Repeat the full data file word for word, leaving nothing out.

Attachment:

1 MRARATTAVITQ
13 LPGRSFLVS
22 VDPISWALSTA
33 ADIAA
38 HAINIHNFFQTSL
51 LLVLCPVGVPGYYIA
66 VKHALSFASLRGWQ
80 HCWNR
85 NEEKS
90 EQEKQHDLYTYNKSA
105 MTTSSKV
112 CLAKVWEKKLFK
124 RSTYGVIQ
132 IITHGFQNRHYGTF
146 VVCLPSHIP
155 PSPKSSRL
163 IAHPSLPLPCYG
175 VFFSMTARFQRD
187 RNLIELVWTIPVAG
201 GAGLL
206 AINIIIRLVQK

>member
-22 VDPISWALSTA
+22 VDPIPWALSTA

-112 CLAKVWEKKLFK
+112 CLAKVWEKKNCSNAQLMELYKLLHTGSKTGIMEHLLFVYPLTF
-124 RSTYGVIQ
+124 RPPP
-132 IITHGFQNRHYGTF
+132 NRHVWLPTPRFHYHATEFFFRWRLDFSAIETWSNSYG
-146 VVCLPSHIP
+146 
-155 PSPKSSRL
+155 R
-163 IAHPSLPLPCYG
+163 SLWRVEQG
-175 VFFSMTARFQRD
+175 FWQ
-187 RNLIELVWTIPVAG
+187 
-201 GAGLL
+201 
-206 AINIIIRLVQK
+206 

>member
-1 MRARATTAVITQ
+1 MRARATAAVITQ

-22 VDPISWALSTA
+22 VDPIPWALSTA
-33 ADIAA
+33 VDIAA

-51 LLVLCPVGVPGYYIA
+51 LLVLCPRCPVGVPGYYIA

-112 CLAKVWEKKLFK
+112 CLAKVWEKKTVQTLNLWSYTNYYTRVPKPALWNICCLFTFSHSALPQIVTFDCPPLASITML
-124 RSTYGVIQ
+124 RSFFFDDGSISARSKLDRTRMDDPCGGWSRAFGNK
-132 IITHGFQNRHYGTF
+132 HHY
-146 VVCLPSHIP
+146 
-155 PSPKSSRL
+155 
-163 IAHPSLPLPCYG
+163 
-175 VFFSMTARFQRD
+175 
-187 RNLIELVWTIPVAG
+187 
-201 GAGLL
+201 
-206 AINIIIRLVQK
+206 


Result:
1 MRARATTAVITQ
13 LPGRSFLVS
22 VDPISWALSTA
33 ADIAA
38 HAINIHNFFQTSL
51 LLVLCPVGVPGYYIA
66 VKHALSFASLRGWQ
80 HCWNR
85 NEEKS
90 EQEKQHDLYTYNKSA
105 MTTSSKV
112 CLAKVWEKKLFK
124 RSTYGVIQ
132 IITHGFQNRHYGTF
146 VVCLPSHIP
155 PSPKSSRL
163 IAHPSLPLPCYG
175 VFFSMTARFQRD
187 RNLIELVWTIPVAG
201 GAGLL
206 AINIIIRLVQK

>member
-22 VDPISWALSTA
+22 VDPIPWALSTA

-112 CLAKVWEKKLFK
+112 CLAKVWEKKNCSNAQLMELYKLLHTGSKTGIMEHLLFVYPLTF
-124 RSTYGVIQ
+124 RPPP
-132 IITHGFQNRHYGTF
+132 NRHVWLPTPRFHYHATEFFFRWRLDFSAIETWSNSYG
-146 VVCLPSHIP
+146 
-155 PSPKSSRL
+155 R
-163 IAHPSLPLPCYG
+163 SLWRVEQG
-175 VFFSMTARFQRD
+175 FWQ
-187 RNLIELVWTIPVAG
+187 
-201 GAGLL
+201 
-206 AINIIIRLVQK
+206 

>member
-1 MRARATTAVITQ
+1 MRARATAAVITQ

-22 VDPISWALSTA
+22 VDPIPWALSTA
-33 ADIAA
+33 VDIAA

-51 LLVLCPVGVPGYYIA
+51 LLVLCPRCPVGVPGYYIA

-112 CLAKVWEKKLFK
+112 CLAKVWEKKTVQTLNLWSYTNYYTRVPKPALWNICCLFTFSHSALPQIVTFDCPPLASITML
-124 RSTYGVIQ
+124 RSFFFDDGSISARSKLDRTRMDDPCGGWSRAFGNK
-132 IITHGFQNRHYGTF
+132 HHY
-146 VVCLPSHIP
+146 
-155 PSPKSSRL
+155 
-163 IAHPSLPLPCYG
+163 
-175 VFFSMTARFQRD
+175 
-187 RNLIELVWTIPVAG
+187 
-201 GAGLL
+201 
-206 AINIIIRLVQK
+206 